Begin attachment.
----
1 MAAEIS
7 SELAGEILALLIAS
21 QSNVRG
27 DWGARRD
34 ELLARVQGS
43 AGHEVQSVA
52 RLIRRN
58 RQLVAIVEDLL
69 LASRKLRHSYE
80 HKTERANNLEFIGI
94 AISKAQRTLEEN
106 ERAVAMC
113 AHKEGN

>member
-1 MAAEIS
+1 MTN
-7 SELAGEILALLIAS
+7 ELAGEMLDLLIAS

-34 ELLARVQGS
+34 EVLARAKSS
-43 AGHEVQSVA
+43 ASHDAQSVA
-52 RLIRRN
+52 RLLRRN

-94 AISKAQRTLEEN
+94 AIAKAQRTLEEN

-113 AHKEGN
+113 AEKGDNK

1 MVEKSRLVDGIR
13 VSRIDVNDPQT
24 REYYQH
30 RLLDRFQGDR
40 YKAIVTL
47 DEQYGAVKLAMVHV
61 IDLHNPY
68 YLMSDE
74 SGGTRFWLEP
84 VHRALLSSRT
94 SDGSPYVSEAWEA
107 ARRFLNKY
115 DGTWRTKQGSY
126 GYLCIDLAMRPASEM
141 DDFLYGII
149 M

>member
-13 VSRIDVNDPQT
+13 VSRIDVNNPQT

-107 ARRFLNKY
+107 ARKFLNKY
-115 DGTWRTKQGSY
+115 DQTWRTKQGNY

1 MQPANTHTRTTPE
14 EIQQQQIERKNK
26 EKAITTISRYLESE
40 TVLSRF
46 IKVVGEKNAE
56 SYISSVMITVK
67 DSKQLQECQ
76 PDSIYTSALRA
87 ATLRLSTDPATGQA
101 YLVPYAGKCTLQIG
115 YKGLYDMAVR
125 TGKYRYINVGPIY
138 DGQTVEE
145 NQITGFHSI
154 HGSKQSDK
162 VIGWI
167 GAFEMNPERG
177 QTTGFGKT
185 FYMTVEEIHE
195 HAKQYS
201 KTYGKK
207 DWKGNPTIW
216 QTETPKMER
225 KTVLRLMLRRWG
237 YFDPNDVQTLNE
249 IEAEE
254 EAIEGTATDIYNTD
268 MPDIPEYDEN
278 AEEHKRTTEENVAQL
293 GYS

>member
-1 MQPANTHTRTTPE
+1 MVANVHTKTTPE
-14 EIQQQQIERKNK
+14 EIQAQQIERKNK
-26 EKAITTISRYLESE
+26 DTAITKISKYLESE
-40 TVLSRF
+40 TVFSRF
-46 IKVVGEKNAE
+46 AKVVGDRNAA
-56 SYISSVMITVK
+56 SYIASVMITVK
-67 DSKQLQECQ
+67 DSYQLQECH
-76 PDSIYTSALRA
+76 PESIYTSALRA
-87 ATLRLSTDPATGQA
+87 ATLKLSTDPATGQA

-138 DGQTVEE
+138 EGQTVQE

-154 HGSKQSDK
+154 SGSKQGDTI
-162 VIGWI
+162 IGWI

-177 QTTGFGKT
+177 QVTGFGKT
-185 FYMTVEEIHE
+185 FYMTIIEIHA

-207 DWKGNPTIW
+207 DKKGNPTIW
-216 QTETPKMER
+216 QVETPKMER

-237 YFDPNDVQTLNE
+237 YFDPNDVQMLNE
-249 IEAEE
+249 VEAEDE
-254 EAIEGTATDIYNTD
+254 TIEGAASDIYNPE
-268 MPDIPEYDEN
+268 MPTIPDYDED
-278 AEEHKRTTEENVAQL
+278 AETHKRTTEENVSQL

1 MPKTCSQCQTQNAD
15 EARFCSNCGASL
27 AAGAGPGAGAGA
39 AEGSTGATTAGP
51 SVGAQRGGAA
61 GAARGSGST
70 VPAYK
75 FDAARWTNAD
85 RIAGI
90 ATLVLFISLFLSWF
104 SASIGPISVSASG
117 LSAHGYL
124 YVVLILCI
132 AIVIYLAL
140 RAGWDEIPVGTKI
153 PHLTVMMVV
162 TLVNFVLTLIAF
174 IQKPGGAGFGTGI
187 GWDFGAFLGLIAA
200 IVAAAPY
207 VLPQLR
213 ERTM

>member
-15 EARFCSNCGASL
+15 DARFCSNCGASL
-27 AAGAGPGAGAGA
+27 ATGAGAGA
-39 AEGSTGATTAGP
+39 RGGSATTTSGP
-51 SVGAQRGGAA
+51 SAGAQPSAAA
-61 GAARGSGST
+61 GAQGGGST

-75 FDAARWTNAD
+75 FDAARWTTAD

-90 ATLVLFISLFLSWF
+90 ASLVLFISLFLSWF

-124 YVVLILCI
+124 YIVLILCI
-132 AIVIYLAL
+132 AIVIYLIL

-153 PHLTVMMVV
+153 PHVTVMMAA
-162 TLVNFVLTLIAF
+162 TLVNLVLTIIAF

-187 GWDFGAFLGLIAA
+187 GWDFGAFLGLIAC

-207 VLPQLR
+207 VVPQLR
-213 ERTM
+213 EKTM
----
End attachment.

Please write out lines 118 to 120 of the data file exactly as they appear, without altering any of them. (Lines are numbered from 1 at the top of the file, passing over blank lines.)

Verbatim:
+249 VEAEDE
-254 EAIEGTATDIYNTD
+254 TIEGAASDIYNPE